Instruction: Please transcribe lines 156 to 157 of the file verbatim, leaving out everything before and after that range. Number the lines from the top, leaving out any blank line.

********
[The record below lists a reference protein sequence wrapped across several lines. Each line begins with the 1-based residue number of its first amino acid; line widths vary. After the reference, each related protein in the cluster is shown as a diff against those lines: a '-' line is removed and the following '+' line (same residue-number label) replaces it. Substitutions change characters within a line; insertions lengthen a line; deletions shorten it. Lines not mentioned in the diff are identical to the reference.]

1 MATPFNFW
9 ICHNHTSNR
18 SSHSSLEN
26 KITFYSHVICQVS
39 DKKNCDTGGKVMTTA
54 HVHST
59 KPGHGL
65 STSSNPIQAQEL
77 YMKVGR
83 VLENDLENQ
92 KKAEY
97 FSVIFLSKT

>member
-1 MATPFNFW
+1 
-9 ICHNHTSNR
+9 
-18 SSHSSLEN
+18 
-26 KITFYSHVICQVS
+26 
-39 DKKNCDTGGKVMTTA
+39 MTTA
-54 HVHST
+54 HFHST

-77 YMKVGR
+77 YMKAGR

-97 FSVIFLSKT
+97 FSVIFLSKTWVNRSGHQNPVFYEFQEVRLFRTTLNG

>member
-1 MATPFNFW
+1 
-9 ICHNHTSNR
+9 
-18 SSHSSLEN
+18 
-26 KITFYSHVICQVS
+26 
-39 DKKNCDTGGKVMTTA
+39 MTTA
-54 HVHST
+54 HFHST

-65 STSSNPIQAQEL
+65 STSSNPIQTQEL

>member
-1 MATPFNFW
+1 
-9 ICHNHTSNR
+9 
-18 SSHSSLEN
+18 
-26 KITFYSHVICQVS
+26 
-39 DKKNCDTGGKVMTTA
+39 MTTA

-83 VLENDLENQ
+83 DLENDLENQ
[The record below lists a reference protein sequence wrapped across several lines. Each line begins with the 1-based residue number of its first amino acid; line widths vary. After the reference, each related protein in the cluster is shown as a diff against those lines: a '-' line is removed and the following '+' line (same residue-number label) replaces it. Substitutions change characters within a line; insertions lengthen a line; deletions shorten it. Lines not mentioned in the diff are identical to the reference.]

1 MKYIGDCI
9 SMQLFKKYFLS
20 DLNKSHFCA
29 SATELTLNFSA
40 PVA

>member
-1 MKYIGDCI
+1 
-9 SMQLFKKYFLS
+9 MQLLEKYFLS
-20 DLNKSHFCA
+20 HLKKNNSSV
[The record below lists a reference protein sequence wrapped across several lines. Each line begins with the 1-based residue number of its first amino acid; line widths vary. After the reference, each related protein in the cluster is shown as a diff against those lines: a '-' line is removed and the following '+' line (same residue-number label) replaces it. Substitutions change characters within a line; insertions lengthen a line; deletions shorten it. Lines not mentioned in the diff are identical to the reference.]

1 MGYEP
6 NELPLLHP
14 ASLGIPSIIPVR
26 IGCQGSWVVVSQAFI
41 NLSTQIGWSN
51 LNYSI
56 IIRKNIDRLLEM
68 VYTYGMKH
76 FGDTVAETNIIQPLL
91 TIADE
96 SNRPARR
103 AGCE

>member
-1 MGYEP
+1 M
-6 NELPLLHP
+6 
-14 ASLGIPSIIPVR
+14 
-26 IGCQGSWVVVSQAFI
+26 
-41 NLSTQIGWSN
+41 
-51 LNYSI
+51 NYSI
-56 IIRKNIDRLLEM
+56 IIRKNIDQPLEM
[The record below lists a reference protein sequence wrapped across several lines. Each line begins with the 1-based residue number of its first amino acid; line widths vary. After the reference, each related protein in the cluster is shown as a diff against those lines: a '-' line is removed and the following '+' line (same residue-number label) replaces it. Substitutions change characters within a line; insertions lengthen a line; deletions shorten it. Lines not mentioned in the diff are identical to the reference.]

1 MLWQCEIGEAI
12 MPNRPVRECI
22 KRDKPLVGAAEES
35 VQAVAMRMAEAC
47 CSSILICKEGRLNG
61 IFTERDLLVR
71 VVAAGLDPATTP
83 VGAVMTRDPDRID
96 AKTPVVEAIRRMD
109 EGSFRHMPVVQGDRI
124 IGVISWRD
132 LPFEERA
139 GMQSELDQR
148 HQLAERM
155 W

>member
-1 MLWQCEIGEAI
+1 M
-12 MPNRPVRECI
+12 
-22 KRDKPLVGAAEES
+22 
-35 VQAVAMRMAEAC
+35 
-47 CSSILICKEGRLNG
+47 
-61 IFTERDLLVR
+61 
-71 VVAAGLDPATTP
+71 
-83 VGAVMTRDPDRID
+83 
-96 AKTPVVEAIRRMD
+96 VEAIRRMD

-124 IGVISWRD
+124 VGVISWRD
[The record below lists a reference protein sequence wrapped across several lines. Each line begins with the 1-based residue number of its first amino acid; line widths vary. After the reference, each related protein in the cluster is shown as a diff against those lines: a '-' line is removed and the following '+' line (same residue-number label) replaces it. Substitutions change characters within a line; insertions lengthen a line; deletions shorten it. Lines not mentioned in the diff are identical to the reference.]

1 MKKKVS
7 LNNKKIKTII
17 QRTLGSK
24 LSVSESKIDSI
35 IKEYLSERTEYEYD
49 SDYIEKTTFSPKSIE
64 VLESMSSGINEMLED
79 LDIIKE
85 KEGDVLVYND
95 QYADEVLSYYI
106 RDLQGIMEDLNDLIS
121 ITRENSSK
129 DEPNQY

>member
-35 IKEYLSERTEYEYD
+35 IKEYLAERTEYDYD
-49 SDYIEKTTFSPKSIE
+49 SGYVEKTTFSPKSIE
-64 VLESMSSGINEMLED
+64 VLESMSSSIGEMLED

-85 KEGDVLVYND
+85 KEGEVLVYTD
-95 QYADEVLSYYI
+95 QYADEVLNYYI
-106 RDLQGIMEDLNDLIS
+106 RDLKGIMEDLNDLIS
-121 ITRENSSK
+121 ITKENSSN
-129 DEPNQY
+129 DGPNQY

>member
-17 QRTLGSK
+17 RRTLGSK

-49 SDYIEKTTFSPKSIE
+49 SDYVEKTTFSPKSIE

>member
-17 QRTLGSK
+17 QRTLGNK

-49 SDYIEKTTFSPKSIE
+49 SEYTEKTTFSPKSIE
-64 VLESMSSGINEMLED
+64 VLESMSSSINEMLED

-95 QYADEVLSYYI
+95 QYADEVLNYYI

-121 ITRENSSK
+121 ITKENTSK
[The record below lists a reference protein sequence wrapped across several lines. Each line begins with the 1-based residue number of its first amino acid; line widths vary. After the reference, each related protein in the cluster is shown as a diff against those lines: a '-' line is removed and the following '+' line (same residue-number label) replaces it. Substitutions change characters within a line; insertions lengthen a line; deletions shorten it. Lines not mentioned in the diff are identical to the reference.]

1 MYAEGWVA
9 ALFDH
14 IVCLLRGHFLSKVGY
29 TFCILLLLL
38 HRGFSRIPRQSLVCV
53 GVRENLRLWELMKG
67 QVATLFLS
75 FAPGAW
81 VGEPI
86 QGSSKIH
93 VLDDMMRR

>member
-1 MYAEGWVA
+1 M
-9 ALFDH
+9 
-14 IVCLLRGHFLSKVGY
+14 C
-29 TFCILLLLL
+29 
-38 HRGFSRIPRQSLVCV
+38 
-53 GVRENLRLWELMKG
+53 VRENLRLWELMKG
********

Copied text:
-64 VLESMSSGINEMLED
+64 VLESMSSSIGEMLED